“Globally, habitat loss, barriers along migratory routes, overexploitation, and climate change have resulted in steep declines of migratory behavior, and for many species, subsequent population declines (Bolger et al., 2008; Milner‐Gulland et al., 2011; Wilcove & Wikelski, 2008). The loss of migration spans nearly all taxonomic groups and has important implications across multiple biological levels of organization as well as direct relevance to economic and social concerns (Harris, Thirgood, Hopcraft, Cromsigt, & Berger, 2009; Wilcove, 2010). Once lost, restoring migrations has been met with limited success, as the source of the initial extirpation (e.g., habitat loss or fragmentation) can persist on the landscape (Wilcove, 2010). Although a few hopeful examples have shown some capacity to restore migrations after mitigating impediments to animal movement, the gains generally come at high economic costs and represent a diminished resemblance of historic migratory patterns (Bartlam‐ Brooks, Bonyongo, & Harris, 2011; Ellis et al., 2003)
Bighorn sheep (Ovis canadensis) are an iconic mountain ungulate that occur throughout western North America but have struggled to rebound to historic numbers and distributions after overharvest and the introduction of non‐native respiratory pathogens from domestic livestock (Buechner, 1960; Cassirer et al., 2017). While restoration efforts have resulted in modest increases in abundance and distribution, bighorn sheep occupy a small fraction of their former range and occur predominantly in restored populations that number fewer than 100 individuals (Buechner, 1960; Singer, Papouchis, & Symonds, 2000).”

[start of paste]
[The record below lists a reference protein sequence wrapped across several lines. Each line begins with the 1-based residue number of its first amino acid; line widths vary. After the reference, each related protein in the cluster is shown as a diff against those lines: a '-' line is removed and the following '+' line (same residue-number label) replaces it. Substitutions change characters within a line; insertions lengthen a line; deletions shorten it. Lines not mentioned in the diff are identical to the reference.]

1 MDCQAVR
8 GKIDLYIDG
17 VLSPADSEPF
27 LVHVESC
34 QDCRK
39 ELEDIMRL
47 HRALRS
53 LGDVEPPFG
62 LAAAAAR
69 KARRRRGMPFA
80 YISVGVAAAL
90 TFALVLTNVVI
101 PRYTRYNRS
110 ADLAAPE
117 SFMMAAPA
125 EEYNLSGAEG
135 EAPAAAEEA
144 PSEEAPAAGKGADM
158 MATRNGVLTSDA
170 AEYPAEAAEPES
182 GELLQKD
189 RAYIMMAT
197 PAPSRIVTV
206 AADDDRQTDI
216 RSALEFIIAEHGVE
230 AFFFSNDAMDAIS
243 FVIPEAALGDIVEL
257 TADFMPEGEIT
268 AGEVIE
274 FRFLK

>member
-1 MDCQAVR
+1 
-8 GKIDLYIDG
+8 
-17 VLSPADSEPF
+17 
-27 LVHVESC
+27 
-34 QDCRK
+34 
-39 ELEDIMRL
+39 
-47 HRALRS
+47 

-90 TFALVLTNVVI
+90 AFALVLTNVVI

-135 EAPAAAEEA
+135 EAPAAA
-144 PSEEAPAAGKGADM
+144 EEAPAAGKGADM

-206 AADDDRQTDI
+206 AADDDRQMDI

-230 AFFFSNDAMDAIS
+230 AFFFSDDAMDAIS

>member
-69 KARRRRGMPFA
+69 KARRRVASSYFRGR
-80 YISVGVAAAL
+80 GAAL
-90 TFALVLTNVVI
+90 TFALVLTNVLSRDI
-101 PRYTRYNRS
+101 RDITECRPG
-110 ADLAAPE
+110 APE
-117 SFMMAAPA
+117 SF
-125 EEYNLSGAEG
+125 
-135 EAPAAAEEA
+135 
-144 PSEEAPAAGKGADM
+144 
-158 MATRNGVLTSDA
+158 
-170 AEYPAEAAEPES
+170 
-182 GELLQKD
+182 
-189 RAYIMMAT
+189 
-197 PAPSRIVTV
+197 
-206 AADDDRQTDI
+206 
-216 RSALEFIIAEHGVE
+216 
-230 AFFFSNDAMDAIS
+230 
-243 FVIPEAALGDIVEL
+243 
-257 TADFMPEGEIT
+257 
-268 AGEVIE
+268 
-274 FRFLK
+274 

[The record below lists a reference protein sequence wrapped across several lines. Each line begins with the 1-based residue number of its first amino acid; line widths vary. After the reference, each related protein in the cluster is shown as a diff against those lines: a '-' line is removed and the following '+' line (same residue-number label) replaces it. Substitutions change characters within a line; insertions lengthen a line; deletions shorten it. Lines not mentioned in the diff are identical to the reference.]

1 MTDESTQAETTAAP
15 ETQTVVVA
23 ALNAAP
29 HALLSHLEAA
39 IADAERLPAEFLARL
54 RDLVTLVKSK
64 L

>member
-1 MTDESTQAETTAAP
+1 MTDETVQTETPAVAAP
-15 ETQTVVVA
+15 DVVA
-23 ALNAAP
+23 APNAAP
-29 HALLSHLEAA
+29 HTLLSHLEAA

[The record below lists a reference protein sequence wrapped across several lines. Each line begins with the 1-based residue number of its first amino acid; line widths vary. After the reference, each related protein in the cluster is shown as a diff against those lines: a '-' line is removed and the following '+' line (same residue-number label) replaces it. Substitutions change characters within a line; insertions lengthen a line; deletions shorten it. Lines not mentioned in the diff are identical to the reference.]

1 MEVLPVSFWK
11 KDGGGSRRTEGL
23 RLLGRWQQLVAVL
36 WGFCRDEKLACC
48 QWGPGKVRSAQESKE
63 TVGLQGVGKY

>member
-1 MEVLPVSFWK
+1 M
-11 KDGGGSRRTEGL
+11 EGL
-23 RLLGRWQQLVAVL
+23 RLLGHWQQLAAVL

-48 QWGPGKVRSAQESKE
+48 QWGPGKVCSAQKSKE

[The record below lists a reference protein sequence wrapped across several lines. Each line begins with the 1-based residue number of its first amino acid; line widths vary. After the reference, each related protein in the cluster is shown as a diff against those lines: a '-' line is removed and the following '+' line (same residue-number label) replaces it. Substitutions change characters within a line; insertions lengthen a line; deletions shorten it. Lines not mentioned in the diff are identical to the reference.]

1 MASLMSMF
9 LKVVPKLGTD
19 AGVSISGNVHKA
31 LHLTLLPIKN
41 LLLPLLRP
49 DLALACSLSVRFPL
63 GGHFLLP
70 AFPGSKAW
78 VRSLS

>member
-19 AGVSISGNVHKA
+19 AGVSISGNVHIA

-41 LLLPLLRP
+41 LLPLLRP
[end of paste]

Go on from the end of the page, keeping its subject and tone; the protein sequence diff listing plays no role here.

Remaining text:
In other words, there is an economic and environmental cost in man’s interference with the natural world and its processes. The loss of migratory patterns in an already changing world of habitat loss, disease, climate change, domestic livestock grazing, and other threats can be just too much for species to maintain population vitality. What man’s arrogance places asunder, may not so easily be replicated or restored. This is man’s arrogance. But it is also why it is so critically important to know and understand the science, to appreciate the science and to appreciate the natural world as it is. Instead of trying to use the natural world in a scheme of exploitation and extraction, we would be better off educating ourselves in how the natural world works. The Forest Service could be a huge contributor in this effort and actually a benefactor. We might find that the natural world, if left alone in most contexts, would and could take care of itself more efficiently than constant management by man.
GWA once again would like to thank the Custer Gallatin National Forest for a willingness to hear our comments and listen to our concerns. Hopefully this addendum will have value in your determination. We would also like to remind the CGNF that this addendum by no means lessens our support or contention that other species such as wolverine, bighorn sheep and bison should also be listed as Species of Conservation Concern. All of these species, and most likely others need to be reanalyzed for consideration as all face their own specific threats from habitat loss, genetic deterioration, disease, climate change and population loss.
Board Member for Gallatin Wildlife Association and on behalf of:
Glenn Hockett, President of Gallatin Wildlife Association